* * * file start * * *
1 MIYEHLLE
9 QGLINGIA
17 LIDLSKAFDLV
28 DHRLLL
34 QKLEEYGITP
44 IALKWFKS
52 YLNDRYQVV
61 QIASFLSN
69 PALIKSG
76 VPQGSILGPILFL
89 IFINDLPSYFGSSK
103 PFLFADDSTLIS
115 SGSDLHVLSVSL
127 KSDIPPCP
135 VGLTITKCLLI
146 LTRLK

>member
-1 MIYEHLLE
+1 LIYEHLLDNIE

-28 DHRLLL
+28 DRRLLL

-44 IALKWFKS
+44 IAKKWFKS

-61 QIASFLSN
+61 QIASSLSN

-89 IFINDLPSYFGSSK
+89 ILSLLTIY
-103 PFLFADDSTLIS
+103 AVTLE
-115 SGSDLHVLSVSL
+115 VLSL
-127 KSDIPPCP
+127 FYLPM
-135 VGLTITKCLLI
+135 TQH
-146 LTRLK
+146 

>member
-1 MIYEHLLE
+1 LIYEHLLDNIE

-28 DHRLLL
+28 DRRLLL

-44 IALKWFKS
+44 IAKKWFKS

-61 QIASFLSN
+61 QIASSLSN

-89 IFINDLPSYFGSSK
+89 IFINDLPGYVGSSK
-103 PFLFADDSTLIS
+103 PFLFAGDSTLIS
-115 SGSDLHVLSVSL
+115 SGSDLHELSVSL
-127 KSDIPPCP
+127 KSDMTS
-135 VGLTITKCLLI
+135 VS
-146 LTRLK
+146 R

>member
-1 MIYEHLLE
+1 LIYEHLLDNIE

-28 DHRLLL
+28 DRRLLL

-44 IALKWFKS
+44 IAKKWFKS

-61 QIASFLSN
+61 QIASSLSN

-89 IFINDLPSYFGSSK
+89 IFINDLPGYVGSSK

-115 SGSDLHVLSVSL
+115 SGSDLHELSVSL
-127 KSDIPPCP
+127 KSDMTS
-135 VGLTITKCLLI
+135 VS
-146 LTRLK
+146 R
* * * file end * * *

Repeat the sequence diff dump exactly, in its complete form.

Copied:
1 MIYEHLLE
9 QGLINGIA
17 LIDLSKAFDLV
28 DHRLLL
34 QKLEEYGITP
44 IALKWFKS
52 YLNDRYQVV
61 QIASFLSN
69 PALIKSG
76 VPQGSILGPILFL
89 IFINDLPSYFGSSK
103 PFLFADDSTLIS
115 SGSDLHVLSVSL
127 KSDIPPCP
135 VGLTITKCLLI
146 LTRLK

>member
-1 MIYEHLLE
+1 LIYEHLLDNIE

-28 DHRLLL
+28 DRRLLL

-44 IALKWFKS
+44 IAKKWFKS

-61 QIASFLSN
+61 QIASSLSN

-89 IFINDLPSYFGSSK
+89 ILSLLTIY
-103 PFLFADDSTLIS
+103 AVTLE
-115 SGSDLHVLSVSL
+115 VLSL
-127 KSDIPPCP
+127 FYLPM
-135 VGLTITKCLLI
+135 TQH
-146 LTRLK
+146 

>member
-1 MIYEHLLE
+1 LIYEHLLDNIE

-28 DHRLLL
+28 DRRLLL

-44 IALKWFKS
+44 IAKKWFKS

-61 QIASFLSN
+61 QIASSLSN

-89 IFINDLPSYFGSSK
+89 IFINDLPGYVGSSK
-103 PFLFADDSTLIS
+103 PFLFAGDSTLIS
-115 SGSDLHVLSVSL
+115 SGSDLHELSVSL
-127 KSDIPPCP
+127 KSDMTS
-135 VGLTITKCLLI
+135 VS
-146 LTRLK
+146 R

>member
-1 MIYEHLLE
+1 LIYEHLLDNIE

-28 DHRLLL
+28 DRRLLL

-44 IALKWFKS
+44 IAKKWFKS

-61 QIASFLSN
+61 QIASSLSN

-89 IFINDLPSYFGSSK
+89 IFINDLPGYVGSSK

-115 SGSDLHVLSVSL
+115 SGSDLHELSVSL
-127 KSDIPPCP
+127 KSDMTS
-135 VGLTITKCLLI
+135 VS
-146 LTRLK
+146 R